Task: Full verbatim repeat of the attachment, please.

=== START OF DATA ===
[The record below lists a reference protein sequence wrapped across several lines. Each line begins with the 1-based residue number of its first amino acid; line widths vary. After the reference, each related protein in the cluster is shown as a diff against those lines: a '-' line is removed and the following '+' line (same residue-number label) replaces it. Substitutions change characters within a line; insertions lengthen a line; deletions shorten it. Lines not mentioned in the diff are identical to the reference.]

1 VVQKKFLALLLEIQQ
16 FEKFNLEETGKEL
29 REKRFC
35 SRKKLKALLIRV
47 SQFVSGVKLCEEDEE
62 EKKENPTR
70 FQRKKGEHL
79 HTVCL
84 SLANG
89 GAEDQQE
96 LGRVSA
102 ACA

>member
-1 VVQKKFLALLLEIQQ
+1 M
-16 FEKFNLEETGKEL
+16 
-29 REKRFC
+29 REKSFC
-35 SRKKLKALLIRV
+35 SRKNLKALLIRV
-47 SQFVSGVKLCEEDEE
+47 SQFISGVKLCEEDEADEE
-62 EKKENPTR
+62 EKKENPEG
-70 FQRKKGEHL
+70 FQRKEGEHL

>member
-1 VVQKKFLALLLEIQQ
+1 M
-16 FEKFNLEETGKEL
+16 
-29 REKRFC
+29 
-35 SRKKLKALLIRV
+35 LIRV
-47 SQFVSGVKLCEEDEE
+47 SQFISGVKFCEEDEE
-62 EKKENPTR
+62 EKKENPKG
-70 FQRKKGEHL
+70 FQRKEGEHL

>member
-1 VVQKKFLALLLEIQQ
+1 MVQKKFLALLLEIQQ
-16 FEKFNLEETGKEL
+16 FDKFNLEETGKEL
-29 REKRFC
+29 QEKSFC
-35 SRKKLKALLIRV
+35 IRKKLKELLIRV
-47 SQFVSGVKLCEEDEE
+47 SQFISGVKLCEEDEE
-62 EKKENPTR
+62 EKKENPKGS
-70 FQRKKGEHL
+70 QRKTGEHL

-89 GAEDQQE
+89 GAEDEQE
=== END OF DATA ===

[The record below lists a reference protein sequence wrapped across several lines. Each line begins with the 1-based residue number of its first amino acid; line widths vary. After the reference, each related protein in the cluster is shown as a diff against those lines: a '-' line is removed and the following '+' line (same residue-number label) replaces it. Substitutions change characters within a line; insertions lengthen a line; deletions shorten it. Lines not mentioned in the diff are identical to the reference.]

1 VVQKKFLALLLEIQQ
16 FEKFNLEETGKEL
29 REKRFC
35 SRKKLKALLIRV
47 SQFVSGVKLCEEDEE
62 EKKENPTR
70 FQRKKGEHL
79 HTVCL
84 SLANG
89 GAEDQQE
96 LGRVSA
102 ACA

>member
-1 VVQKKFLALLLEIQQ
+1 M
-16 FEKFNLEETGKEL
+16 
-29 REKRFC
+29 REKSFC
-35 SRKKLKALLIRV
+35 SRKNLKALLIRV
-47 SQFVSGVKLCEEDEE
+47 SQFISGVKLCEEDEADEE
-62 EKKENPTR
+62 EKKENPEG
-70 FQRKKGEHL
+70 FQRKEGEHL

>member
-1 VVQKKFLALLLEIQQ
+1 M
-16 FEKFNLEETGKEL
+16 
-29 REKRFC
+29 
-35 SRKKLKALLIRV
+35 LIRV
-47 SQFVSGVKLCEEDEE
+47 SQFISGVKFCEEDEE
-62 EKKENPTR
+62 EKKENPKG
-70 FQRKKGEHL
+70 FQRKEGEHL

>member
-1 VVQKKFLALLLEIQQ
+1 MVQKKFLALLLEIQQ
-16 FEKFNLEETGKEL
+16 FDKFNLEETGKEL
-29 REKRFC
+29 QEKSFC
-35 SRKKLKALLIRV
+35 IRKKLKELLIRV
-47 SQFVSGVKLCEEDEE
+47 SQFISGVKLCEEDEE
-62 EKKENPTR
+62 EKKENPKGS
-70 FQRKKGEHL
+70 QRKTGEHL

-89 GAEDQQE
+89 GAEDEQE